Skip to main content

News | Minnesota Vikings –

After Further Review: Conklin's Versatility Helps Land Big Completions

The Vikings found Tyler Conklin in space, and the third-year tight end was able to deliver two of Minnesota's five longest receptions on Sunday against the Bears.

The plays from Conklin started with a 30-yard reception in the third quarter on which he gained 29 yards after the catch. He showed elusiveness through Bears tackles attempts for an extra 12 yards above expectation on the play, which Next Gen Stats ranked as the eighth-most in its listing of Week 15's "incredible YAC."

Conklin then scored his first career touchdown on a play with a similar design as the 30-yard reception, again capitalizing on getting the ball in space and gaining 20 yards after contact.

"It definitely would have been a lot better if we had come away with a win yesterday," Conklin said Monday. "I mean, it's my third year, and I felt like it was kind of starting to haunt me a little bit. I hadn't gotten into the end zone yet, and to finally make that happen yesterday kind of felt great. I felt like a weight was off my shoulders."

Conklin's first score occurred in his 45th career game, a contest in which he played 44 offensive snaps as the Vikings were without 10-year pro Kyle Rudolph for a second consecutive game.

The 2018 fifth-round pick heaped credit toward Rudolph for the way he has passed along knowledge to the position group. He said he wants to continue to improve as an "all-around tight end."

"I think the big thing for me is being able to get consistent reps," Conklin said. "When you're out there and you're playing 40, 50 snaps and able to get into a rhythm of how a game is being played, how a defense is being played, it's completely different than playing 10 or 15 snaps where you're kind of in and out, maybe two or three plays a quarter, something like that. It's a lot easier to grow and become comfortable and build confidence when you're in a flow of a game and get a chance to go and play those higher snap counts."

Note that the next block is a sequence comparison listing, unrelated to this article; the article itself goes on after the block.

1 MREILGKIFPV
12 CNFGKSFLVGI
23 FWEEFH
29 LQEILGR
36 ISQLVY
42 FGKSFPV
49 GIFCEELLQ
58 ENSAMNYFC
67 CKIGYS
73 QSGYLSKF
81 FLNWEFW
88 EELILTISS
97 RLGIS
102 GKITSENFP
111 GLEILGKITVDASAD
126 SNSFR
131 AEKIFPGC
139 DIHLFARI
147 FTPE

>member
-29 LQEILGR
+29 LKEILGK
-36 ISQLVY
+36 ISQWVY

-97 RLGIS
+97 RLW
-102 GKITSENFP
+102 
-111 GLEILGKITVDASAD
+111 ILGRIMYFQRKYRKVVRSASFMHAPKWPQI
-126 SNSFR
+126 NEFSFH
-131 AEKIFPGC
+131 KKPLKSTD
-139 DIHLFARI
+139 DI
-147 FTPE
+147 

Here's a recap of the two long catches by Conklin.

Q3, 4:54 remaining — First-and-10 at the Chicago 49

The Vikings have just gotten a gain of 26 on a pass from Kirk Cousins to Justin Jefferson.

Minnesota uses 12 personnel with Dalvin Cook at running back and tight ends Conklin and Irv Smith, Jr. The Vikings also have receivers Adam Thielen and Jefferson in the game.

Cousins lines up under center, and Minnesota uses play-action by faking a run to the left, drawing Bears safety Eddie Jackson to the middle of the field. Conklin blocks linebacker Barkevious Mingo, then releases. Mingo chases Cousins, who is bootlegging, but doesn't have enough time to affect the throw to Conklin.


Next Gen Stats calculated a completion probability of 89 percent on the pass, with Conklin having 7.5 yards of separation from the nearest defender at the time of the pass and 8.14 yards of space when he secured the football.

Jackson eventually chases down Conklin, but not before the gain of 30.

Q4, 8:14 remaining — First-and-10 at the Chicago 20

The Vikings have just converted a third-and-5 with a 9-yard pass to Jefferson when they incorporate a similar concept with the same personnel grouping that again pays big dividends.

This time, however, the Vikings have grouped Thielen and Jefferson together on the left side of the formation and have Conklin and Smith on the right side.


Cousins again sells a fake for a run by Cook before bootlegging. Conklin is tasked with blocking linebacker Khalil Mack before releasing. Smith runs an outward-breaking route to clear a huge alley for Conklin, who decisively turns up the field, accelerates and powers his way through contact for the score.

Next Gen Stats calculated the completion probability of this throw at 91.8 percent. Conklin again had ample room, with 8.2 yards of separation at the time of the pass and 7.8 yards at the time of the catch.

"I had no idea what was going on behind me," Conklin said. "Like you said, it was a similar design to my first catch of the day, and once I caught it and realized I was at the 10-yard line and saw the end zone, I just knew I had to get in there."